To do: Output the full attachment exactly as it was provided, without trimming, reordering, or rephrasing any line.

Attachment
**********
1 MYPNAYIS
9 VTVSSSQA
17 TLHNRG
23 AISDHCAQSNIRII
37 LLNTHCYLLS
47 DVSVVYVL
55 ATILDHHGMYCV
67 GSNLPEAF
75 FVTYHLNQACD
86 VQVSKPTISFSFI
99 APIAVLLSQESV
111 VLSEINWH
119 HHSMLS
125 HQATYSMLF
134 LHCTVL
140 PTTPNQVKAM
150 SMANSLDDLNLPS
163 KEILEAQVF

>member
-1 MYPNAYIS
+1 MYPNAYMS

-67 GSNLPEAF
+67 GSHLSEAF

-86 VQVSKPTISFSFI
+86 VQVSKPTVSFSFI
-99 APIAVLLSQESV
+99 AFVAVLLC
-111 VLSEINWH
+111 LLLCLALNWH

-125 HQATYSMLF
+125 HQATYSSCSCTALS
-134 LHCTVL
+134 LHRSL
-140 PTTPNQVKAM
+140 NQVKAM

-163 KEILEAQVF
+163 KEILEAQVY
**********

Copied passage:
1 MYPNAYIS
9 VTVSSSQA
17 TLHNRG
23 AISDHCAQSNIRII
37 LLNTHCYLLS
47 DVSVVYVL
55 ATILDHHGMYCV
67 GSNLPEAF
75 FVTYHLNQACD
86 VQVSKPTISFSFI
99 APIAVLLSQESV
111 VLSEINWH
119 HHSMLS
125 HQATYSMLF
134 LHCTVL
140 PTTPNQVKAM
150 SMANSLDDLNLPS
163 KEILEAQVF

>member
-1 MYPNAYIS
+1 MYPNAYMS

-67 GSNLPEAF
+67 GSHLSEAF

-86 VQVSKPTISFSFI
+86 VQVSKPTVSFSFI
-99 APIAVLLSQESV
+99 AFVAVLLC
-111 VLSEINWH
+111 LLLCLALNWH

-125 HQATYSMLF
+125 HQATYSSCSCTALS
-134 LHCTVL
+134 LHRSL
-140 PTTPNQVKAM
+140 NQVKAM

-163 KEILEAQVF
+163 KEILEAQVY